"Je Suis Charlie" and "Boston Strong" are a little too close for comfort for the lawyers defending Boston Marathon Bombing suspect Dzhokhar Tsarnaev. They want a delay in his trial to let passions reignited in Boston by the Paris attacks cool off before they finish selecting a jury.
“Je Suis Charlie” and “Boston Strong” are too close for comfort for Dzhokhar Tsarnaev’s defense team.
The recent media-drawn parallels between the Charlie Hebdo attacks in Paris and the Boston Marathon Bombing could re-inflame passions among potential jurors in Tsarnaev’s trial, his attorneys argued in a motion asking U.S. District Judge George O’Toole Jr. to suspend jury selection for at least a month.
In the motion filed on Jan. 13, Tsarnaev’s attorneys say that:
even before the Paris attacks, there was no modern precedent of which we are aware for attempting to seat an impartial jury in a community that had been so recently, so grievously, and so widely affected by a single series of crimes. Now, at the very moment that this attempt is to be made, the Boston bombings are being newly placed at the center of a grim global drama. At a minimum, the Court should pause long enough to let this latest storm subside.”
The parallels between events surrounding the Paris attacks and the Boston Marathon Bombing are close enough to Boston for the kind of facile, surface-level comparisons that quickly gain traction in media accounts.
For example, on Jan. 7, the third day of jury selection, terrorists killed 12 people at the offices of the magazine Charlie Hebdo. The next day, a policewoman was fatally shot in another related Paris attack. On Jan. 9, four hostages were killed by a terrorist at a Paris kosher grocery store. The suspects in the Charlie Hebdo attack, who were killed later that day by security forces, were brothers.
Perhaps that’s the biggest reason why almost immediately after the attacks,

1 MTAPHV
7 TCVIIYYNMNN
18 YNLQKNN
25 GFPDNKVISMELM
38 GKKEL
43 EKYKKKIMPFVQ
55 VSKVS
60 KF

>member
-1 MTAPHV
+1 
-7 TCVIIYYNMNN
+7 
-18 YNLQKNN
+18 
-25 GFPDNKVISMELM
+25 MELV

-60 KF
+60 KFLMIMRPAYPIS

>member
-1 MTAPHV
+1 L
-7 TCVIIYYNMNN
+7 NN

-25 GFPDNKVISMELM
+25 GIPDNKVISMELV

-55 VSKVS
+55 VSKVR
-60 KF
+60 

the press, politicians, and commentators drew parallels between the French attacks and the Boston Marathon bombing. The supposed parallels included the fact that the suspects were brothers, that they reportedly were influenced by the lectures and writings of Anwar al-Awlaki, that they were ‘home-grown’ terrorists, and that they attacked civilians in a Western city.
Then there is a potential government witness who’s made public statements about the similarities. Evan Kohlmann, a terrorism consultant whom the government plans to call to the stand in the Tsarnaev case, also weighed in. While he was quoted in USA Today as saying it was too early to determine how similar the two attacks are, the motion quotes him as saying that:
Obviously it’s tempting to look at the . . . suspects in France through the lens of the Tsarnaev brothers.
The other potential comparisons the defense thinks could affect the Boston jury include:
• Area residents who attended a rally on Boston Common “in solidarity with France” were quoted in the New York Times as saying that the events in France “created more fear” and “gives [Tsarnaev] a global context,” and that some of those attending the rally held banners saying, “Boston is France” and “Boston Strong.”
• A video presentation on CNN emphasized those parallels in particularly dramatic and graphic form.
Even now, the “Boston Strong” slogan still resonates among Bostonians, and as WhoWhatWhy has pointed out, that kind of emotional sloganeering often acts to cloud more rational assessments of facts and events.
So with “Je Suis Charlie” now echoing in the media chorus alongside “Boston Strong,” it’s understandable that the defense is concerned that the remaining 1,000 or so potential jurors are hearing it, too.
Judge O’Toole, however, was unpersuaded. He denied the motion, stating that his “detailed review of the juror questionnaires in preparation for voir dire has confirmed, rather than undermined, my judgment that a fair and impartial jury can and will be chosen.”